You don’t know in advance who will be there, but we had inside information on Steve and Jo, which is why we made a point of going. The world is a cruel and unfair place and many writers are treated dreadfully for simply writing.

Steve read three Mexican poems by José Emilio Pacheco, Homero Aridjis and Javier Sicilia. Then Jo read a Guardian article about Razan Ghazzawi by Jillian C York, as well as a blog post by Razan Ghazzawi herself.

It fell to Holly to read the most horrifying piece of the evening, by Turkish journalist Asiye Guzel. I suspect many of us could have happily left then, but since Asiye couldn’t, why should we?

Finally Oliver read Pain by Shi Tao from China. The evening’s readings were introduced by Louisa Walsh from Scottish PEN, who reminded us of the Russian members of Pussy Riot who have just been jailed.

I’m glad PEN and Amnesty do these evenings, and very pleased the visiting authors give up their time for their less fortunate colleagues.

Bookwitch bites #78

We are all very much for equality here at Bookwitch Towers, as long as people remember I’m a little bit more equal than some. But I was really taken aback when I read the shortlist for the 2012 Queen of Teen. I somehow expected this shiny tiara institution to be a smidgen more traditional than I am.

It’s not. This year we could have a Queen James. Now, trailblazing James Dawson is up against the Cathys, Cassidy and Hopkins, longterm princess Joanna Nadin, as well as Hayley Long, Maureen Johnson, Chris Higgins, Samantha Mackintosh, Sarah Webb and S C Ransom, so might not reach his queenhood. But it’s an intriguing situation, even for an egalitarian old witch.

And because I am presently almost doing my blogging from the bathroom floor, I will leave you with the dog who does his writing on the roof.

Snoopy - the author

Today’s post could have been longer, I know. It could also have been no post at all.

Paradise

It’s good.

We all want to inherit a great old house in Cornwall, or possibly in Scotland. It’s such a romantic idea, and the extremities of the country somehow always appear more charming, even when it rains most of the time.

Paradise is my first Joanna Nadin book. It’s not at all what I expected. As I said, it is good. It’s not that I didn’t expect that. Just different. Paradise is more of a Rosamunde Pilcher for teens in the noughties, if that makes sense. I felt right at home from the start, and I could almost be Billie who inherits her grandmother’s house, only to find there are an awful lot of secrets that come with the house and the small Cornish town it’s in.

She never knew her father, and she moves from London with her Mum and her younger half-brother Finn. They have no money, and soon the house begins to affect her Mum in unexpected ways.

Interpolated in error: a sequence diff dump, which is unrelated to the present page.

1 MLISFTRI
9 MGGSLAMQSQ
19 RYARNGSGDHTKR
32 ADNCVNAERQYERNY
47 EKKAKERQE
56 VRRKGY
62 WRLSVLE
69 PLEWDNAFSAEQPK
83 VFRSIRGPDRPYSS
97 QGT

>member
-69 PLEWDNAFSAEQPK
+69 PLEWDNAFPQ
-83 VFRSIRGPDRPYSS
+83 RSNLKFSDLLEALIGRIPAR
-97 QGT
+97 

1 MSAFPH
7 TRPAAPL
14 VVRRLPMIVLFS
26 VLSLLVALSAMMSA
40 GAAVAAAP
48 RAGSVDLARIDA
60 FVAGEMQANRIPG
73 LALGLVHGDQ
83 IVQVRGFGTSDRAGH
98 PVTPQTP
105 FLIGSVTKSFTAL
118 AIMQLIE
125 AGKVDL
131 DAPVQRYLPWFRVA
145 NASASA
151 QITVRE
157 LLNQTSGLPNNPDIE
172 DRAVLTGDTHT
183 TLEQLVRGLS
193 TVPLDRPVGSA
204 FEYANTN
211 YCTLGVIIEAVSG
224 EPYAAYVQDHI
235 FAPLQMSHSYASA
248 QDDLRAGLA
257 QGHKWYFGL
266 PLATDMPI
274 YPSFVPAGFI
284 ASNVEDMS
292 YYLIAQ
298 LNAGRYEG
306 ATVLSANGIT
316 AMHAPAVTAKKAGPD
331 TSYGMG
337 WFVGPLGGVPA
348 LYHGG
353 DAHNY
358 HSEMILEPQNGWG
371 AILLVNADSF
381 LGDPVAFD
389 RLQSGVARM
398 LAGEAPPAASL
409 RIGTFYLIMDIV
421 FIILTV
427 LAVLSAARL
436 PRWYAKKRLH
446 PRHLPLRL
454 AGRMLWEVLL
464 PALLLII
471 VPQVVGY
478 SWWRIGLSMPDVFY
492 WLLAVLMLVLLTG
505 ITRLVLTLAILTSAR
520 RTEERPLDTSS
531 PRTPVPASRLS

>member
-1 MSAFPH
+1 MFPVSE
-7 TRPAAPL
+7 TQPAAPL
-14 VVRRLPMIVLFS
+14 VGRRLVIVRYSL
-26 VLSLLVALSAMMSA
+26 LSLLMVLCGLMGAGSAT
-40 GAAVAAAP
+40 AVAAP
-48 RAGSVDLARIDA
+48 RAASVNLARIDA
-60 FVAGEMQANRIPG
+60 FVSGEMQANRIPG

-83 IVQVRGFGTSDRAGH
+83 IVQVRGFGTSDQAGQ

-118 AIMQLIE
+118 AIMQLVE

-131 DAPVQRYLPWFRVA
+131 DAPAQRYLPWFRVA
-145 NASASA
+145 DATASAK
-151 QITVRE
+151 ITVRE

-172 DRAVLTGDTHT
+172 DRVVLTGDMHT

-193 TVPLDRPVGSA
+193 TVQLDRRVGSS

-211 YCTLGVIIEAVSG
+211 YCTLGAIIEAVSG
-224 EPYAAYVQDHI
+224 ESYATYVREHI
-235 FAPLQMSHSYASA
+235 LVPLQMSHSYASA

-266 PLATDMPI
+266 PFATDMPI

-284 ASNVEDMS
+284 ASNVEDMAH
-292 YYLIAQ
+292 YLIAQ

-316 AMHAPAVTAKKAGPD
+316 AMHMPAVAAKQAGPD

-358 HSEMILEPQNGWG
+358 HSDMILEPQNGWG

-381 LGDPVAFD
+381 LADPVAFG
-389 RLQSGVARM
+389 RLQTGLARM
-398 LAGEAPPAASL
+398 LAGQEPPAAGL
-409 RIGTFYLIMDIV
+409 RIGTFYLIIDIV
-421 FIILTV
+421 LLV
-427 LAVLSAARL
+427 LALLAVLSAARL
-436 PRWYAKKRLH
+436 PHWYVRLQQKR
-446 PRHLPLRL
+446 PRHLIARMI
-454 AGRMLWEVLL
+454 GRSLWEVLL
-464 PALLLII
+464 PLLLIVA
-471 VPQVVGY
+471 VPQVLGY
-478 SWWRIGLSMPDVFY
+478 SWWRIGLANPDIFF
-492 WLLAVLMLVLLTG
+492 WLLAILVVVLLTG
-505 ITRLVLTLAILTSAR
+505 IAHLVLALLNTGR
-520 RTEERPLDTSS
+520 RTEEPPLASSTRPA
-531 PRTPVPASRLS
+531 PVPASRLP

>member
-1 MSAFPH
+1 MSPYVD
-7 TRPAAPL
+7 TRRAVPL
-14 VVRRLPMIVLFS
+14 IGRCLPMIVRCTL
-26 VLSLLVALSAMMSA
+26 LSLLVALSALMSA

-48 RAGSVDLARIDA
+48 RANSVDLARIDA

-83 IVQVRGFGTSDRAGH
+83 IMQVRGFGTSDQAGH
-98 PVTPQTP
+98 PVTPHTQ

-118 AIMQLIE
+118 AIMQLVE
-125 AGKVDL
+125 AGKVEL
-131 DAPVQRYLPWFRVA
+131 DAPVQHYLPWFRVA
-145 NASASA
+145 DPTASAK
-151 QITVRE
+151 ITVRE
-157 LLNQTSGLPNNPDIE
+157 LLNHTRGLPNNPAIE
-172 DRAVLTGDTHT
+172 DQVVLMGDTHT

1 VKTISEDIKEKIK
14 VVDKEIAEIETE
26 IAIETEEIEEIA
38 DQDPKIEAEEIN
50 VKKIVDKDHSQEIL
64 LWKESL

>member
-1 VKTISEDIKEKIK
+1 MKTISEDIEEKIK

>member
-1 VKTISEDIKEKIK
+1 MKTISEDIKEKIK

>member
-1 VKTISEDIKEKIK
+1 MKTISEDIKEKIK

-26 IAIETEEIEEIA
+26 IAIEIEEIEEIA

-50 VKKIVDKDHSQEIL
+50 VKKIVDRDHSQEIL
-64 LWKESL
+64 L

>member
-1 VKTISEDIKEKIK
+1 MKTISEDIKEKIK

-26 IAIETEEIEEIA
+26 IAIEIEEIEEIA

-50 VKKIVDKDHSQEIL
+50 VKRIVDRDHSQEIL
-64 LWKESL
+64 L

Chapters come from all sorts of points of view, so we see what has happened in the past and what is happening now. We see the thoughts and memories of Billie and her Mum, as well as the dead grandmother’s and a few other people’s. This means the reader can piece together what must have happened, while it takes the main characters quite a bit longer to know the whole truth.

It can be bleak in Cornwall in March. Cold. The gas bills mount up and the seaside doesn’t have its summer charms. But Billie still feels she belongs, especially after she meets Danny. He is as charming and perfect for her as Billie’s real Dad was for her Mum.

And what did the older generation get up to? Really?

This is a wonderful story. Even in the cold.

Rennison rules

I kept thinking it was Tuesday. And of course by the time I got home it was. Three hours at Watford tends to have that effect on train travel. But I was back in time to send Daughter to school.

Arrival of the two Cathys

If you are like me and don’t know Godalming, I can tell you it’s very pretty, and so wealthy (I imagine) that the shops mainly sells things you don’t need. The Book People “live” in Godalming, and they were the ones behind the Queen of Teen award, which ended with a coronation and a great pink party in a marquee on the lawn. I was promised peacocks, but didn’t see them. Flamingos would have suited the pink theme better.

Sarra Manning

I have never seen three pink limousines all at once before. Plus a white one. The authors were driven round with a fan each in the limos, before being decanted onto the red carpet (why not pink?) by the marquee, in front of eager photographers. In the case of Sarra Manning and Grace Dent the drive lasted for hours, but at least they got to know their fans very, very well. Jacqueline Wilson said her neighbours got something to look at when her pink limo came to pick her up. Not an everyday occurrence, then. Someone, I forget who, said she was willing to pay not to go in a limo again. Ah well.

Grace Dent